Most of us followed the basic firefighter course years ago. For some this may even be decades ago. Since that time, say the 80’s, society has gone through a major transition. Some bought their first car back in those days. If we would look at that first car and compare it with the new cars we buy today, we would notice some major differences.
The same statement goes for the way we are constructing house and buildings. Today houses are constructed with high performance double glazing or even triple glazing.
Houses and buildings have thicker thermal insulation layers. We even build airtight passive houses. It is obvious that the fires we have to fight in these buildings also changed. The fire department is nowadays sometimes confronted with fires that, about 40 years ago, not even existed.
Luckily our tools & gear also improved. The nozzle from today hardly resembles with the normalized nozzle from the old days. And the knowledge about fire, the fire science, has also evolved. So let’s have a closer look. With these articles we want to see where we are today: old knowledge which is still relevant as well as the new approaches to firefighting. In this first article we start with two themes that always have been around: the fire triangle and the ventilated fire behavior.
1 The fire triangle
1.1 The start of a fire
Everybody knows the fire triangle model. It is being used to explain the start of combustion. The three components are fuel, air (oxygen) and (activation-)energy. The word “energy” is often replaced by temperature or heat in this context. These three components need to be present in sufficient quantities to get the combustion going.
The process of combustion is actually a chemical interaction between fuel particles and oxygen. This process produces heat (energy). To start this process there has to be an energy source available. This can be a candle, an overcharged electrical wire, …
Once the combustion is going and the is fire started, it consumes oxygen. In the air there normally is 21% oxygen present. A fire in a closed compartment consumes so much oxygen that the oxygen levels in the compartment actually go down. At a certain point the combustion process stops because of lack of oxygen.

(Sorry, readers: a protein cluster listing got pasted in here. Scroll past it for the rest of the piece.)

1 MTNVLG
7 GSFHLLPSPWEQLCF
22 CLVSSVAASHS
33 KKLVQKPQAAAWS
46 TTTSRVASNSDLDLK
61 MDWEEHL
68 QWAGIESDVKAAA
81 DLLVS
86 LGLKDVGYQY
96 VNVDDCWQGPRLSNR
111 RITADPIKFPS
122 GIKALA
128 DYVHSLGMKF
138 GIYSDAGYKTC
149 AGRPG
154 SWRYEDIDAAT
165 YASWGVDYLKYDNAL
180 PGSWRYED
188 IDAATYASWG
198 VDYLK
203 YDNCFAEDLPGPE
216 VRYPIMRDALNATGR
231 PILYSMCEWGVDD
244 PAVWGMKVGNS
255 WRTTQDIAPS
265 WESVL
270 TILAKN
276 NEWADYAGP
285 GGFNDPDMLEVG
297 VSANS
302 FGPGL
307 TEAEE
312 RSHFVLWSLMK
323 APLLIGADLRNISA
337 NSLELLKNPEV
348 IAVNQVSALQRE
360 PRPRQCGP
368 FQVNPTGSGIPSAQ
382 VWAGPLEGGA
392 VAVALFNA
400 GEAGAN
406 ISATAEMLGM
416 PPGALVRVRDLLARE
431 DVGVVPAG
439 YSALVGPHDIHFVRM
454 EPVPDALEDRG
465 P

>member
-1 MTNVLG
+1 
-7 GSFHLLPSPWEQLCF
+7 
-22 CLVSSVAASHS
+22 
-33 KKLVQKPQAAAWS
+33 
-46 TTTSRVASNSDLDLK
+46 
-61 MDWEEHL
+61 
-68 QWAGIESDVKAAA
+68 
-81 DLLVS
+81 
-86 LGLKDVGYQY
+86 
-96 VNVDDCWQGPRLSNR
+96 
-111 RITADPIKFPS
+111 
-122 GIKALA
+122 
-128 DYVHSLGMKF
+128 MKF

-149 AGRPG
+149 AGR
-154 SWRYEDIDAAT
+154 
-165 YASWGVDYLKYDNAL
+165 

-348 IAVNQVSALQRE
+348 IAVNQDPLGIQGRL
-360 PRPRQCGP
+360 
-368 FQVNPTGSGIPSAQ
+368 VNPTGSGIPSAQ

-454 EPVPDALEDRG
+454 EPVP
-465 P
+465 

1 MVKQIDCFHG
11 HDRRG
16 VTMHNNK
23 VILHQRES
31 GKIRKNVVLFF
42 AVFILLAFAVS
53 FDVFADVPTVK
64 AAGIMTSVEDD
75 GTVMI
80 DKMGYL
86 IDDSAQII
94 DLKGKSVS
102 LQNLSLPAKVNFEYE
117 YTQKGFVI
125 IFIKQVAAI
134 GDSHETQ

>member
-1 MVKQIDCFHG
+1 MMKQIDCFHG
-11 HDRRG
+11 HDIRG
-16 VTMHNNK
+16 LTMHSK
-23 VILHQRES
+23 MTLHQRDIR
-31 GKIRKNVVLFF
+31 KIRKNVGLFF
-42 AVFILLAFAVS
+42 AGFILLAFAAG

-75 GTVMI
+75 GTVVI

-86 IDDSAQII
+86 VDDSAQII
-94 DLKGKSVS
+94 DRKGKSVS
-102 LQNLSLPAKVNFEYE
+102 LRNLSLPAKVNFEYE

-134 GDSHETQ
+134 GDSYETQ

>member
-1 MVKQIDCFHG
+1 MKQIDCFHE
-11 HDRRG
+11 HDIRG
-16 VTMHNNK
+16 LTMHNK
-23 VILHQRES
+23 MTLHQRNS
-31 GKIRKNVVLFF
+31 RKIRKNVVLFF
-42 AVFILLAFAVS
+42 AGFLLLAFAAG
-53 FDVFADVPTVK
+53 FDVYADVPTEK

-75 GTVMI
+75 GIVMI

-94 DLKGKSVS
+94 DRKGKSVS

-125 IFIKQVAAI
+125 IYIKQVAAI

In general it is stated that combustion will stop with oxygen levels at or below of 14% to 15%. This is very easy demonstrated by lighting a candle an placing it in a glass bell. At that time the candle is actually burning in a closed compartment. The air (oxygen) present in the compartment is consumed and eventually the candle will go out by itself.
1.2 The fire quadrangle
Sometimes the fire quadrangle is mentioned. In that case the ratio between air and fuel is also taken into account. Let’s say we put some wood shavings in bowl. It will be very easy to ignite. The wood shavings have a big surface exposed to air. This means there is a good fuel/air ratio.
If we would try to put a wooden beam on fire with the same ignition source it wouldn’t work. The surface of the wooden beam exposed to air is in fact a lot smaller compared to the wood shavings. With the wooden beam we have a bad fuel/air ratio.
1.3 The role of the fire triangle in rapid fire progress
In case of rapid fire progress (Flashover, Backdraft & Fire Gas Ignition) there is an important role for the fire triangle. Whenever one of these phenomena occurs you can apply the fire triangle. There always has to be a mixture of fuel, oxygen and energy in certain proportions to trigger one of the phenomena mentioned.
A rather simple example of this is backdraft. Prior to backdraft there is a rich mixture with a lack of oxygen. The temperature in the compartment assures that two sides of the fire triangle are present:fuel and energy.
It is only when we add oxygen, the third side, into the compartment that backdraft can occur. In other words: we need to have all three sides of the firetriangle to get a backdraft. This also goes for all the other rapid fire phenomena.
2 The ventilated fire
The burning regime plays a crucial role in the fire development. The quantity of air available to the fire will determine the regime of the fire. Because of this we have two kinds of fire. The ventilated fire is historically seen the fire that we came across the most. This kind of fire typically has enough ventilation (air supply) to keep going.
2.1 Ignition and start of the fire
At a certain moment in time there will be an ignition. In each compartment there normally is 21% oxygen present. So at the start of the fire there is plenty of oxygen for the fire to keep going. After some time the oxygen will be replaced by the smoke produced by the fire. The percentage of oxygen in the room will decrease.
Therefore we can say that during this phase a fire is fuel controlled. This means that the quantity of fuel will determine how fast the fire can grow.
In the starting phase the energy source (for example a cigarette) will interact with a flammable product. This flammable product will initially produce smoke. In other words, after the ignition we get a smoldering fire. In general more and more fuel will get involved into the fire. The surface of the fire will become bigger and the temperature will start to rise.
A little later the rising smoke will ignite. These flames in itself produce radiant heat. As soon as there are flames in the smoke, the combustion process will accelerate.